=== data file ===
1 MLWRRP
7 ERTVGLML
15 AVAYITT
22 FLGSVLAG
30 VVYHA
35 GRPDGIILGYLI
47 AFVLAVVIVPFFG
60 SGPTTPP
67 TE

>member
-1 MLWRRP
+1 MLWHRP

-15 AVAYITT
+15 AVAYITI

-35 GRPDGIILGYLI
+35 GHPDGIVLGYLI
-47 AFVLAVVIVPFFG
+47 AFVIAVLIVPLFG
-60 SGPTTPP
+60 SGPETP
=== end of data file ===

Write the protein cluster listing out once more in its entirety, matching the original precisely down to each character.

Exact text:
1 MLWRRP
7 ERTVGLML
15 AVAYITT
22 FLGSVLAG
30 VVYHA
35 GRPDGIILGYLI
47 AFVLAVVIVPFFG
60 SGPTTPP
67 TE

>member
-1 MLWRRP
+1 MLWHRP

-15 AVAYITT
+15 AVAYITI

-35 GRPDGIILGYLI
+35 GHPDGIVLGYLI
-47 AFVLAVVIVPFFG
+47 AFVIAVLIVPLFG
-60 SGPTTPP
+60 SGPETP